Kyle Hendricks is a fifth starter that’s pitching like an ace. His 2.61 ERA ranks eighth in the bigs. There are 25 pitching staffs in the league that don’t have a single starter with a mark that low.
Despite his handsome ERA and 1.04 WHIP, he’s not stealing headlines — it’s difficult to do so on a staff that features the reigning Cy Young winner in Jake Arrieta and June’s pitcher of the month in Jon Lester — but he’s quietly having an All-star worthy season.
“I don’t even consider him a fifth starter,” Joe Maddon said after the Cubs 10-4 win on Monday. “This guy’s just a good starting pitcher. It’s a wonderful, classic example of not having to throw 90-some miles an hour to be effective.”
Hendricks has become successful by painting the corners with tremendous command on all four of his pitches. He rarely touches 90 MPH with his sinker or his four-seam, but he’s able to work the low corners on lefties and righties to get hitters out. If pitchers had walk-up music for their trips to the mound, his would be “Down on the corner” by Creedence Clearwater Revival, obviously.
His sinker has become his primary pitch this season, throwing it on nearly half his pitches and generating a ground ball roughly 60% of balls put in play. His change-up has become his go-to strike out pitch—he throws it on over a third of two-strike counts, producing a swing and miss over a quarter of the time.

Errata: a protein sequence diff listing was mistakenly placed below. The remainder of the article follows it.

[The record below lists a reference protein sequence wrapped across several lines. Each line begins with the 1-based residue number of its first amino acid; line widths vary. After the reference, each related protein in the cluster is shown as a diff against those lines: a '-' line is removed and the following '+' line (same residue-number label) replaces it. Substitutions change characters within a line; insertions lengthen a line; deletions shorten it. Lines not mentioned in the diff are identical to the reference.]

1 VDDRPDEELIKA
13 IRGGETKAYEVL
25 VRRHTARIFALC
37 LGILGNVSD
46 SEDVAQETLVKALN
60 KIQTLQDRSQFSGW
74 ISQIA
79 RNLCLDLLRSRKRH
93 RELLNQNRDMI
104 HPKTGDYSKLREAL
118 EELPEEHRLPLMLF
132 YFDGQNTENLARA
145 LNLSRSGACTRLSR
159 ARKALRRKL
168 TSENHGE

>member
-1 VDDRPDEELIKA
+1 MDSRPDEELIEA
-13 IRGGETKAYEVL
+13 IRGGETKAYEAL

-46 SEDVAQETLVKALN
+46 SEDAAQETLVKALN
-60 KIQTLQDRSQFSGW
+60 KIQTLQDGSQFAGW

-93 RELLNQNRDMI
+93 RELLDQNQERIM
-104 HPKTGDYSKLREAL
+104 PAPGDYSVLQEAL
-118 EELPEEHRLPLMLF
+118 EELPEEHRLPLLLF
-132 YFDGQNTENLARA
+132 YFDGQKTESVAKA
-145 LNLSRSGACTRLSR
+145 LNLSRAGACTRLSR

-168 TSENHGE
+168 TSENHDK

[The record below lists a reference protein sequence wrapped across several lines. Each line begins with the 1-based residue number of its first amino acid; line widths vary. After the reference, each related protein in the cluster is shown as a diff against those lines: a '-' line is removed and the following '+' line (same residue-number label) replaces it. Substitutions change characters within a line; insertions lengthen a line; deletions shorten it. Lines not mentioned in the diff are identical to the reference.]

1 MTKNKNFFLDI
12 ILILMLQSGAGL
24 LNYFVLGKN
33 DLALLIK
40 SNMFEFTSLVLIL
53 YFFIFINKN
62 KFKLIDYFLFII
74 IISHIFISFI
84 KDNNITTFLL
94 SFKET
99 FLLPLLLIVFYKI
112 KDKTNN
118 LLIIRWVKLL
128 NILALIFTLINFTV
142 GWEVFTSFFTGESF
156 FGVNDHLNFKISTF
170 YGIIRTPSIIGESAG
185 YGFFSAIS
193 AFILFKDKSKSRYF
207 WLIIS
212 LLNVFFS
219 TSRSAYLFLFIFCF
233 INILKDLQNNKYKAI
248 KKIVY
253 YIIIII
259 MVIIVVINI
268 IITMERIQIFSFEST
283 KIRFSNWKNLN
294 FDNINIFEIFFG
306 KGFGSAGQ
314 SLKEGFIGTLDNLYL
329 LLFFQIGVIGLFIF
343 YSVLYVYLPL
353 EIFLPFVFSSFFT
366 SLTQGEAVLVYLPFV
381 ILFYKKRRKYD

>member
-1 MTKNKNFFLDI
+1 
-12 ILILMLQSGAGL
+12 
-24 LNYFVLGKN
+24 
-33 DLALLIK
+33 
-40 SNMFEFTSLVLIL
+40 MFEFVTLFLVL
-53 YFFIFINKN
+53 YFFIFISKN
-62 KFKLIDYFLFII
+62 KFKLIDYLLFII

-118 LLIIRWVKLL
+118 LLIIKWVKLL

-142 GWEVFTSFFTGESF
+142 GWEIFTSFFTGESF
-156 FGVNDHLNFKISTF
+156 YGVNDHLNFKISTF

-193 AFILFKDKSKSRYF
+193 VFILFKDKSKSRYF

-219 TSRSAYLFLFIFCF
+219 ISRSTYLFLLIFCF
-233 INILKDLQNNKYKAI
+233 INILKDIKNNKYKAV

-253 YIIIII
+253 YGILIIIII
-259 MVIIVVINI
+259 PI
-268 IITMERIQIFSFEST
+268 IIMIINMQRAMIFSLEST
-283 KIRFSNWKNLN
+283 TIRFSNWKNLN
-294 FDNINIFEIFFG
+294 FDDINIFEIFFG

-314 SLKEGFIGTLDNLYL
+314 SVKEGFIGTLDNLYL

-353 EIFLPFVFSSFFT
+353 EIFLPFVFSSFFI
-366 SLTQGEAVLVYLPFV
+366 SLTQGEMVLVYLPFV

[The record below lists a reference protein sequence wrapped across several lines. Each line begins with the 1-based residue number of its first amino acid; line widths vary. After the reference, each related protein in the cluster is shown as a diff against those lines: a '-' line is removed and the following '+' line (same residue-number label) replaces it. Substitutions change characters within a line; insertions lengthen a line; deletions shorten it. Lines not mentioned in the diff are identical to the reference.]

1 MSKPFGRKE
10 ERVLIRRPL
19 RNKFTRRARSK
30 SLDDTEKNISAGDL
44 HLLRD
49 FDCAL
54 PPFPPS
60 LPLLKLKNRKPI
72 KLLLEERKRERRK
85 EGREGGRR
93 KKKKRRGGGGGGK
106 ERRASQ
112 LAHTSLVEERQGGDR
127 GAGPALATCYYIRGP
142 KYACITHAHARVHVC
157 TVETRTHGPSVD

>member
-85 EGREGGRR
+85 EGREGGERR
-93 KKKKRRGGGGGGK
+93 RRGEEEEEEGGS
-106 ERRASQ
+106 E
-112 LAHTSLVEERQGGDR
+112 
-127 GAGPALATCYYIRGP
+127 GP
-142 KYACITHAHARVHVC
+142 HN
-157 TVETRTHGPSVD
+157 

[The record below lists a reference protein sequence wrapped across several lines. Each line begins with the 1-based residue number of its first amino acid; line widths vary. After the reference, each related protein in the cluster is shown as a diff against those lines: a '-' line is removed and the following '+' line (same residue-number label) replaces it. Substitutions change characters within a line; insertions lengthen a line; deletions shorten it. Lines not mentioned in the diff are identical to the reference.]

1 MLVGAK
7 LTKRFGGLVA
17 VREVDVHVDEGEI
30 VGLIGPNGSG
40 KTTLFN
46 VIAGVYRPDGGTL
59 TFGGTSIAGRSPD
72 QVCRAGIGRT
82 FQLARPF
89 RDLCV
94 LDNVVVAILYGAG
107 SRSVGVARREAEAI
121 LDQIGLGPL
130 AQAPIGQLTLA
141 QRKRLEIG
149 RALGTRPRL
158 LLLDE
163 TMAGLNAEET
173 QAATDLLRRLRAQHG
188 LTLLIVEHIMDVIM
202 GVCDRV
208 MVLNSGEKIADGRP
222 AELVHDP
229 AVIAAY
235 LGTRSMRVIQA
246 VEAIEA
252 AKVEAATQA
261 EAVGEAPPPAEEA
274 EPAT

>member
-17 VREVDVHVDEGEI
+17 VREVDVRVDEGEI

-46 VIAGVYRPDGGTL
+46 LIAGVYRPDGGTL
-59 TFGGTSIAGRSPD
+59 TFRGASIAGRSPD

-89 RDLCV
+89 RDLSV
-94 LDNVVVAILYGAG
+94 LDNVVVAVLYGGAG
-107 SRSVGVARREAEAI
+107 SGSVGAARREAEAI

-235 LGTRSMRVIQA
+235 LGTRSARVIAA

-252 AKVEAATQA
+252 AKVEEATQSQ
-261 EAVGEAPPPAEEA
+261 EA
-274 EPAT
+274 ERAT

Though his strikeout numbers are relatively good (7.9 per 9 innings pitched), that’s certainly not a big part of his game. Just like real-estate, it’s about three things for Hendricks: location, location, location. Some call him a poor man’s Greg Maddux—whatever that even means, because what’s a poor-version of a first-ballot hall of fame pitcher with 355 career wins and 3,371 strikeouts? That being said, I understand the thought process: control guys who make a living without blow-you-away stuff.
Speaking of money, Hendricks is out-performing his contract (1-year, $541,000), He’s likely the best bargain in baseball right now. It’s certainly difficult to argue that he’s not the best per-dollar pitcher in the game.
But, for now, he’ll continue to lay low on the radar, just like his fastball. Considering his calm composure on the hill and soft-spoken tone at the post-game podium, he likely has no issue with that.
When All-star lineups were released yesterday, maybe Lester and Arrieta shouldn’t have been the only Cubs pitchers whose names were on the list.
Kevin McCarthy, a junior at the University of Illinois, is serving an internship at Scout.com this summer and covering the Cubs for NorthSidersReport. You can follow him at @KevOMcCarthy on Twitter or contact him by e-mail at Kevin.McCarthy00@yahoo.com